Harragas

I was saddened by this news report about the death of 37 people off the coast of Morocco. The would-be migrants had used the city of Al-Hoceima as a departure point, instead of leaving from Tangier, which is approximately 10 miles away from Spain. They wanted to avoid the radar systems recently put in place by the EU, but their route was much further away, and many of them drowned. The details in the report were eerily similar to some I had imagined for my book. One passenger, for instance, had a university degree in mathematics, and had tried everything he could to find a job. He paid the exorbitant sum of $6,000 in order to try his luck on a boat, hoping to find a job in Europe. One of my characters, Murad, has a similar background, and the same notion that immigration will help him solve his problems. His belief is of course, based on the stories he hears from those who’ve made it:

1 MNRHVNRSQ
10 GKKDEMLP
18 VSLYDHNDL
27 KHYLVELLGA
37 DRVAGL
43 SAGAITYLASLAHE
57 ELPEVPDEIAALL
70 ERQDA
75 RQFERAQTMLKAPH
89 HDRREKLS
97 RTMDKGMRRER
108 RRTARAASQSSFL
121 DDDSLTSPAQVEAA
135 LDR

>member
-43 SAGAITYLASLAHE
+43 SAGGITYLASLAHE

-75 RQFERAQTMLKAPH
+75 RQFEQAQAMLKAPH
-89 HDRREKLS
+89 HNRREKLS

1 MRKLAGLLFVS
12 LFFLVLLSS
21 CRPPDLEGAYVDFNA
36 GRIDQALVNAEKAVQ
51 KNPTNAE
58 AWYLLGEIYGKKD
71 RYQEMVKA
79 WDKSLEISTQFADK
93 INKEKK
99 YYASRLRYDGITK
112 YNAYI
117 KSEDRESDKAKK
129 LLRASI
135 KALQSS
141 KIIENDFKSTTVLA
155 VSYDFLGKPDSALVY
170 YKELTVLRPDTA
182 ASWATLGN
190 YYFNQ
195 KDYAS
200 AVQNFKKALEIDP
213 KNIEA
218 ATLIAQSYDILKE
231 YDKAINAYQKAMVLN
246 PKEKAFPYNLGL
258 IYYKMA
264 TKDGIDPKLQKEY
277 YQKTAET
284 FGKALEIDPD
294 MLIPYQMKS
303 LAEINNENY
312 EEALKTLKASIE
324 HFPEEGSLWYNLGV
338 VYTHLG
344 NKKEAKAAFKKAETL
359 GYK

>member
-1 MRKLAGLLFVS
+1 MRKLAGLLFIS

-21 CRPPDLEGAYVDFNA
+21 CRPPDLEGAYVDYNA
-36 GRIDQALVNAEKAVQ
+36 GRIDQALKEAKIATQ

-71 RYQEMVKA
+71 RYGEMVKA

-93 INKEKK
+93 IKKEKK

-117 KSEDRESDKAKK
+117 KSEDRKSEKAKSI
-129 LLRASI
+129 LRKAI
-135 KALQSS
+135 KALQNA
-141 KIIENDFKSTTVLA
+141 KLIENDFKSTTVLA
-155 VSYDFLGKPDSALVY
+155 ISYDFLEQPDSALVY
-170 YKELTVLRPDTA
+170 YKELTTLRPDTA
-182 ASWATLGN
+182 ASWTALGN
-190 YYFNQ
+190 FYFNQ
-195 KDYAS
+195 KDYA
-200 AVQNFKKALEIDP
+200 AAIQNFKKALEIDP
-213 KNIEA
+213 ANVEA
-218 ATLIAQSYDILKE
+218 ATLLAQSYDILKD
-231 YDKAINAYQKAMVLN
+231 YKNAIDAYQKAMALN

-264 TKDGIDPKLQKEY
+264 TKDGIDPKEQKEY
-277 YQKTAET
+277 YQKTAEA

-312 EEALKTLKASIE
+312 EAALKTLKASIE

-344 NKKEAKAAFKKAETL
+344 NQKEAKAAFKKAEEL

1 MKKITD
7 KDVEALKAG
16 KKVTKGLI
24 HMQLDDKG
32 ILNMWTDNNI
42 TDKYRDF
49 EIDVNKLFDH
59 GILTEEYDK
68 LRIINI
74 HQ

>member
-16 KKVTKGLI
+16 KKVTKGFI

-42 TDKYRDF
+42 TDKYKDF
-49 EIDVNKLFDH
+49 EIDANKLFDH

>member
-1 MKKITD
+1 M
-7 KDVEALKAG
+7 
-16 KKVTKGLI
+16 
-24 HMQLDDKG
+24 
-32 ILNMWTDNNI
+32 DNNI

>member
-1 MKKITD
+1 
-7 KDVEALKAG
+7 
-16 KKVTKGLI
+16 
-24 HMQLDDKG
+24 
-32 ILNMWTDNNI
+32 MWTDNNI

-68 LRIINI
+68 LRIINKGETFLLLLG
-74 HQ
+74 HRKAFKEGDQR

Amidst such problems some emigrants return on holidays to show off, Nadif said. “They drive around in fancy cars with Italian number plates. They make Europe sound like an El Dorado.”

“I know Europe is not a paradise,” says Farid, a 25-year-old with a degree in French literature. “But I do know a European can find a job with one of my degrees.”

But stories like this one, of people drowning or ships sinking, slip by without registering on anyone’s mind for too long. It’s like the lottery. No one thinks of the losers. It’s much too comforting to think of the winner.

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